By Michael J. Borges
My wife cringes and rolls her eyes at me when I bring up school finances and property tax caps at social gatherings like barbecues and my daughter’s field hockey games. For her and many others, school finances are not considered polite topics of conversation.
However, as the executive director of the New York State Association of School Business Officials, it’s my job and that of my members to talk about these issues and the balancing act of providing a quality education at a cost that is acceptable to a majority of the community.
I believe as a society, as parents and as taxpayers, that we want our public schools to deliver the best education possible to our children, with the caveat that we achieve this worthy goal at a reasonable price. Key to delivering a quality education at a reasonable price is the effective allocation of resources, and key to achieving this is the involvement of the school business official.
The school business official is the administrator in your school district (hopefully your district has one) responsible for finances, including borrowing, transportation, food service, buildings and grounds and many other administrative aspects of running a school district.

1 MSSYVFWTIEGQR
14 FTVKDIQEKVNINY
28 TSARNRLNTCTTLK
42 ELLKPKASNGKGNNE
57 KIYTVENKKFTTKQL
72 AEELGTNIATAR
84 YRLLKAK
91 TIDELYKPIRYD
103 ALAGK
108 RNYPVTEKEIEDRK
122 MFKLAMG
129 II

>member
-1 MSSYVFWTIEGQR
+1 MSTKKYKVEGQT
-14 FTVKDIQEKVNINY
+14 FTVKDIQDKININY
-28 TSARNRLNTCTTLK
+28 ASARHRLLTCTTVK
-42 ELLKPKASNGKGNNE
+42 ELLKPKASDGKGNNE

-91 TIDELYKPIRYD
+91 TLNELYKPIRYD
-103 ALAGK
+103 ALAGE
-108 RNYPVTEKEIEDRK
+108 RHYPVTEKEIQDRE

That individual saves school districts and their taxpayers money on a regular basis by recommending to their superintendents and school boards both the effective and efficient use of available resources, like changing bus routes to cut down on gasoline expenses, or refinancing debt to save on interest charges, or purchasing health care through regional consortiums.
Your school district’s leaders and particularly your school business official’s job next year will get even tougher if projections for next year’s tax cap remain below or at zero. For clarification, the 2 percent tax cap is not really 2 percent; it’s 2 percent or the Consumer Price Index (CPI), whichever is less.
For those who are not economists, the CPI is basically the rate of inflation for core consumer purchases like food, energy, housing, etc. And right now that inflation figure is minus 0.1 percent.
What does this mean for school districts? This means all the programs and staff recently restored will be on the chopping block again if districts cannot raise sufficient revenues locally or obtain a significant state aid increase. The impact of these cuts will adversely affect the educational opportunities of students across the state in varying degrees.
Polite conversation or not, we should all be concerned with our school district’s finances when it impacts the future of our children.
Michael Borges is executive director of the New York State Association of School Business Officials.